British Steel is the sixth studio album by English heavy metal band Judas Priest, released on 14 April 1980 by Columbia Records. It was the band’s first album to feature Dave Holland on drums. British Steel saw the band reprise the commercial sound they had established on Killing Machine. This time, they abandoned some of the dark lyrical themes which had been prominent on their previous releases, but some of it still remains. In a June 2017 appearance on Sirius radio podcast “Rolling Stone Music Now,” Rob Halford said the band may have been inspired by AC/DC on some tracks after supporting them on a European tour in 1979. British Steel was recorded in December 1979 at Tittenhurst Park, home of former Beatle Ringo Starr, after a false start at Startling Studios, also located on the grounds of Tittenhurst Park, due to the band preferring Starr’s house to the recording studio itself. Digital sampling was not yet widely available at the time of recording, so the band used analog recording of smashing milk bottles to be included in “Breaking the Law”, as well as various sounds in “Metal Gods” produced by billiard cues and trays of cutlery. It is the first Judas Priest album to feature drummer Dave Holland, and it was released in the UK at a discount price of £3.99, with the advertisements in the music press bearing the legend “British Steal”. The songs “Breaking the Law”, “United”, and “Living After Midnight” were released as singles. Here are all of British Steel songs ranked.
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9. You Don’t Have to Be Old to Be Wise
“I don’t have much to say about “You Don’t Have to Be Old to Be Wise” except that it’s another good song with an irresistible rhythm. There is some great twin guitar work by Tipton and Downing.”
“United” is the obvious radio friendly track on the album. It’s a metal anthem for Britain with some cheesy lyrics. Surprisingly, though, it still manages to get you pumped and invested, as least for me. It’s sincere in the good way: not in the overly, uptight serious way but in the way Linus from “Peanuts” would describe it. It certainly helps that the instrumentation sounds great as usual.”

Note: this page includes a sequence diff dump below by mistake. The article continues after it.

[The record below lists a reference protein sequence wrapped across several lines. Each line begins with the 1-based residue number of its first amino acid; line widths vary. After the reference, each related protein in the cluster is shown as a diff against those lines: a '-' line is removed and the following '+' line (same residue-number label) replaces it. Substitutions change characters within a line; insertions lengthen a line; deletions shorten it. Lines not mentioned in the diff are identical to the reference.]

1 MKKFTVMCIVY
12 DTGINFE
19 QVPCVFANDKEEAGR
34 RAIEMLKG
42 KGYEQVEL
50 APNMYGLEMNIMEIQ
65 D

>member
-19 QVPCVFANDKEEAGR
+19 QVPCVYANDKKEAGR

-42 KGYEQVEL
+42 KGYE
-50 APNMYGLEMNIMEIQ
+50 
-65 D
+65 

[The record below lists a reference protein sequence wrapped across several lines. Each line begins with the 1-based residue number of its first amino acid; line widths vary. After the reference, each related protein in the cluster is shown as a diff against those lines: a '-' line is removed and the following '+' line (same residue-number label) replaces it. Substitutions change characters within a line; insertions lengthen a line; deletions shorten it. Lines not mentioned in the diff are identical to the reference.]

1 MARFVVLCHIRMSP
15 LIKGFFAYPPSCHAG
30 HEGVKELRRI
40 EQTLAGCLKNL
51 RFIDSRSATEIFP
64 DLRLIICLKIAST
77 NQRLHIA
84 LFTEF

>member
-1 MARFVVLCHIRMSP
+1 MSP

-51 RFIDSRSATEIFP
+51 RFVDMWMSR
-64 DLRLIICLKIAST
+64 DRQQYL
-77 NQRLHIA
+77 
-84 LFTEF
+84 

“Grinder” is another pure heavy metal song with crunching guitarwork and some violent-sounding lyrics. It’s actually about leading your own way, living to the tune of your own drum, but it’s easy to see it as just a violent song.”
See more: Judas Priest Albums Ranked
“We end the album with “Steeler,” an uptempo song with more great guitar riffs and fills. The guitarwork is actually the centerpoint of this song, with Tipton and Downing embellishing upon each other and dueling each other. It ends on a satisfying chord and fades out.”
5. The Rage
“The Rage” shows you how to start a song off right (after “Breaking the Law” that is). It starts with a strange, reggae-like guitar strumming which drops into a loud, meaty, crunchy guitar riff. Halford comes in with an intense, yet controlled, attack on the first lyrics “From a fireball we came crossed sea and mountain.” His vocals are pushed a little bit on this song. Not technically that is, just from an attack standpoint. Definitely one of the highlights of the album.”
See more: Judas Priest Songs Ranked
4. Living After Midnight
“Living After Midnight” is another radio friendly song, but that less to do with a less meaty sound and more to do with just being a great, catchy song. The main guitar riff on this track is another irresistible one. The lyrics on this are the closest Priest gets to hard rock territory on the album, describing partying all night and coming alive when the sun goes down. Luckily the instrumentation stays true to heavy metal. Their choice to start the song with the chorus works really well, making a very memorable song.
3. Metal Gods
“Metal Gods” is the third track on my release, which has become a fan favorite for several reasons. First is the trudging, march-like rhythm. Second is the lyrics that described giant robots “marching in the streets.” The combination of the lyrics and the rhythm conjures up images of these robots immediately. The last reason is more for those with the know-how. Many of the sound effects were used with objects found in the house they recorded in (which was Ringo Starr’s house at the time and John and Yoko’s before that).”
2. Rapid Fire
“Rapid Fire” (the first track on some releases) which sums itself up pretty well with just that title. It’s a fast, hard-hitter with some lightning speed guitarwork. This is another pure heavy metal song with Halford reaching into the high range of his voice at the end.”
1. Breaking the Law
“If you own the US release you start this album off right: with “Breaking the Law,” the quintessential Judas Priest song. It takes the local area around the British Steel factories and gives them a voice; a whole demographic of alienated youth that have nothing worth living for and nothing worth looking forward to. In turn they put some “action in [their] life” by breaking the law. It’s got one of the all-time greatest guitar riffs in my opinion, a riff you can’t help but at least bob your had at. Halford is said to have seen police guards at concerts ironically getting really into the song. Points to you if you get through the song without singing the chorus at least once. It’s the perfect heavy metal song and possibly my favorite Judas Priest song.”